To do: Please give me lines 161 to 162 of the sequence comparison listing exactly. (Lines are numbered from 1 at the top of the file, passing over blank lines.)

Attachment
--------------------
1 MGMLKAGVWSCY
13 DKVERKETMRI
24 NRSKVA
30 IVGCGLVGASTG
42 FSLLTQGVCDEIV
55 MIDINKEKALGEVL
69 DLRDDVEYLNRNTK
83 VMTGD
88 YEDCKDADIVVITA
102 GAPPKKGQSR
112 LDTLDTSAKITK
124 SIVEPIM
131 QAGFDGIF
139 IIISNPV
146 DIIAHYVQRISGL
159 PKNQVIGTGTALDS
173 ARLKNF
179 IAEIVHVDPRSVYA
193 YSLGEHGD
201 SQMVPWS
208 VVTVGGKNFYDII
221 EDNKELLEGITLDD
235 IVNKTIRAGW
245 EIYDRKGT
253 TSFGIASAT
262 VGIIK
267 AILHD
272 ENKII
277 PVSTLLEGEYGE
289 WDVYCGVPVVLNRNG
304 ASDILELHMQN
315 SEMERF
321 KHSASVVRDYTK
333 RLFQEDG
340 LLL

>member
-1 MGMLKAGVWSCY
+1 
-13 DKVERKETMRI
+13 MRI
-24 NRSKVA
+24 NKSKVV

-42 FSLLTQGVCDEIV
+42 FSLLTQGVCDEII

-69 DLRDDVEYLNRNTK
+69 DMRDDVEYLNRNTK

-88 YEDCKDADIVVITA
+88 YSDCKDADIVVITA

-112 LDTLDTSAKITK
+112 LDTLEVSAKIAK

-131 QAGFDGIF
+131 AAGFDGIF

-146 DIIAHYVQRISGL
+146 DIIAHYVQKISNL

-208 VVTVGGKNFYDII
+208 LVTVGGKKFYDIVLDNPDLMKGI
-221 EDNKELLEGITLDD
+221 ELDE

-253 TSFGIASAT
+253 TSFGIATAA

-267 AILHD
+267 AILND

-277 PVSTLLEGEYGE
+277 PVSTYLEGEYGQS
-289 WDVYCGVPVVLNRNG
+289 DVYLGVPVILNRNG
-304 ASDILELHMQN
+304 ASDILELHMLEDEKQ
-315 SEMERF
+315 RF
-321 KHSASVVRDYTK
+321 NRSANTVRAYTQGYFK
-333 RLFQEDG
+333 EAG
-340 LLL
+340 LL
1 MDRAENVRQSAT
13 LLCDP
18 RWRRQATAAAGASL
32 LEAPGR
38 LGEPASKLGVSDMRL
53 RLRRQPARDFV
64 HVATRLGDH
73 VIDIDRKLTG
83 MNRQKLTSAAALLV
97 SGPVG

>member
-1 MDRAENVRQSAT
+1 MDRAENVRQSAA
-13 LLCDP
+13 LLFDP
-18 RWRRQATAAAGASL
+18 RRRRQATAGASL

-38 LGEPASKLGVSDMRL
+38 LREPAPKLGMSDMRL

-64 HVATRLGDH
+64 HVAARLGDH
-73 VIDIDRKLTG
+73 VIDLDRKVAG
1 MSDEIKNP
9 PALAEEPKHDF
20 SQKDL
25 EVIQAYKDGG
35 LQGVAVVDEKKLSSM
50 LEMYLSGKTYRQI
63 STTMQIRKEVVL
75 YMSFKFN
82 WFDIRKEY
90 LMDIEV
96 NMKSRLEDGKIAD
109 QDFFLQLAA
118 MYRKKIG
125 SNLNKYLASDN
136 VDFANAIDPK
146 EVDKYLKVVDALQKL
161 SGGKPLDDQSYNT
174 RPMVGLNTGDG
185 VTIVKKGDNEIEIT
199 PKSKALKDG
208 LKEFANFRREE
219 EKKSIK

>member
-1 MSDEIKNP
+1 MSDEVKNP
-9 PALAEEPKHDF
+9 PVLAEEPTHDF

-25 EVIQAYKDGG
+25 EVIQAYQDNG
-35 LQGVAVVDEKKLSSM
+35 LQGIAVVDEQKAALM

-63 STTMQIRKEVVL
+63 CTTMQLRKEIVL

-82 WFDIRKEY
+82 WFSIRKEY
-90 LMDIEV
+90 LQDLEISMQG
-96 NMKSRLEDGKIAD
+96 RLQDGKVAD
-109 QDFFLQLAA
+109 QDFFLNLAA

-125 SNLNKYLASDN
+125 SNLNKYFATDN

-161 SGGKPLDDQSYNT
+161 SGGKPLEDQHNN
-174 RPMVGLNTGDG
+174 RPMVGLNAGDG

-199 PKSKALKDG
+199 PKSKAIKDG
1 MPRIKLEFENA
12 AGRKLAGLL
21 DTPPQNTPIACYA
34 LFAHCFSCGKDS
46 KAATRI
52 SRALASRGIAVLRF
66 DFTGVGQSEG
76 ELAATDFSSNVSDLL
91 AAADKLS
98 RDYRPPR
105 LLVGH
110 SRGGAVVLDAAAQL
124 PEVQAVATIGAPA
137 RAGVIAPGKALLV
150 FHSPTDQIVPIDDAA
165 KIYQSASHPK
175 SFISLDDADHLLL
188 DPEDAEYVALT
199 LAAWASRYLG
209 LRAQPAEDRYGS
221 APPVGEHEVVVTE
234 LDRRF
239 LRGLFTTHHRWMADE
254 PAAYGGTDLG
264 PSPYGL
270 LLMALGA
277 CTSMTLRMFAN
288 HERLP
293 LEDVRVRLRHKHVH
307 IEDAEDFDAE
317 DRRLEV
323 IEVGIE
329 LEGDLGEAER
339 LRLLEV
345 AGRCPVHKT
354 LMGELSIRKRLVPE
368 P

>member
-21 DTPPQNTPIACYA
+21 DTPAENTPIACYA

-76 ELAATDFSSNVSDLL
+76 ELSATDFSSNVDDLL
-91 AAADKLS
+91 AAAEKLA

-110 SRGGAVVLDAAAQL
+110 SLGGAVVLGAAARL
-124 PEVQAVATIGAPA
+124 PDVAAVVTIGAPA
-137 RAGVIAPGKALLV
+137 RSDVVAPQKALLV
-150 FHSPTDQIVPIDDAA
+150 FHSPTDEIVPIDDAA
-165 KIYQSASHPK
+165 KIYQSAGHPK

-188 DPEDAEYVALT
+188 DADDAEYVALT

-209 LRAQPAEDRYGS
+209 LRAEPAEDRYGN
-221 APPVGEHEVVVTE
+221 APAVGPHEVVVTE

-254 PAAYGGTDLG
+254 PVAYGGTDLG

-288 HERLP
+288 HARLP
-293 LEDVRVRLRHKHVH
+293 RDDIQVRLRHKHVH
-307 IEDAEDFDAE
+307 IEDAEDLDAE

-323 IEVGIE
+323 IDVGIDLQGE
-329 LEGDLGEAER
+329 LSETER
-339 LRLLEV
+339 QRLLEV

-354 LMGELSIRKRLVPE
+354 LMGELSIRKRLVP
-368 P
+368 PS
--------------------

124 PEVQAVATIGAPA
137 RAGVIAPGKALLV